On the following pages is a guide for how to submit your proposal. In addition to submitting on behalf of your club, you may wish to make a personal submission and encourage your membership to do the same. Thank you in advance for completing your submission. Together, we can ensure that our clubs have the resources they need to continue their vital work.


Ngā manaakitanga,


Zac Franich

General Manager

Surf Life Saving Northern Region


How to submit:



  1. Go to


  1. Click the link that says “Have your say” and click “Give your feedback now”.

  1. Enter your personal/organisational details and contact information:


  1. Go to the section, “Community resilience”.



  1. For the question “Climate resilience and emergency management – How can we best support the region?”, check the box: Our proposed option – Do this important mahi: Grow capacity to support climate policy development, zero carbon programme, delivery of climate resilience funding and natural hazards information. Develop early warning system for flooding for Te Taitokerau (largely funded by government funds). Add three emergency management roles from year 3 of this plan (2026) to meet increased needs.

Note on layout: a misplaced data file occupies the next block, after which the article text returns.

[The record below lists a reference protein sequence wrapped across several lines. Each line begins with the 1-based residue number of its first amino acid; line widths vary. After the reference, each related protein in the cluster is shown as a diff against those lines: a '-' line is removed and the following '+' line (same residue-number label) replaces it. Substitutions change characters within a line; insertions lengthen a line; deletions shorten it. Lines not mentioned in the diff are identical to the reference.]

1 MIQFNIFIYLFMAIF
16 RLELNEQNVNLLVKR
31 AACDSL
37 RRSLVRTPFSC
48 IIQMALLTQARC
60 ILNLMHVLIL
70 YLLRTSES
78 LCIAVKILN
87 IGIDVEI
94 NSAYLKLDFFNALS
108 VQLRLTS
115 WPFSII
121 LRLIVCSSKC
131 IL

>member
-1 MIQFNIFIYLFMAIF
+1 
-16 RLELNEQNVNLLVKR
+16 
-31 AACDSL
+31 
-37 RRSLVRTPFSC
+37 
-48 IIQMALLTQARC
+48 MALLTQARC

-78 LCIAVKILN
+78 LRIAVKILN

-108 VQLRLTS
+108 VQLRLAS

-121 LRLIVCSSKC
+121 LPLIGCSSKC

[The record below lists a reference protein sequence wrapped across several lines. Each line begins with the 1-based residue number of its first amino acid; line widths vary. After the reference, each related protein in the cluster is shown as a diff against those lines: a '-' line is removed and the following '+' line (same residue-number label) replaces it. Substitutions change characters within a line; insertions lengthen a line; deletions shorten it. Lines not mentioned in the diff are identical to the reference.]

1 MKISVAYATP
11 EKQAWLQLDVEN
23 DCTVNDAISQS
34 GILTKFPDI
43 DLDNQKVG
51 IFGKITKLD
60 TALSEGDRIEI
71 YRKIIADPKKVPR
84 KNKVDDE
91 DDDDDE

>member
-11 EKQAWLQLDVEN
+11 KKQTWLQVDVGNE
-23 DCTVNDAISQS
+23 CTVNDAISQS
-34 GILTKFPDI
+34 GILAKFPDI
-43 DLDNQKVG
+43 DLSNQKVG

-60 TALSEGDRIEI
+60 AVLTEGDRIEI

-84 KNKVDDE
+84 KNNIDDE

6. Add supporting additional points using the following bullet points:


  • [Club] supports Northland Regional Council’s objective to grow capacity to support climate policy development, climate resilience, and natural hazards information, however funding for this policy development should not come at the expense of frontline services like surf lifeguards, which will be increasingly important in Northland’s adaptation response to climate change.
  • Northland’s expansive coastline is a naturally dynamic, shifting environment, and presents a significant natural hazard threat in the region. The impact of climate change will see an increase in coastal flooding and inundation, erosion, and extreme weather events.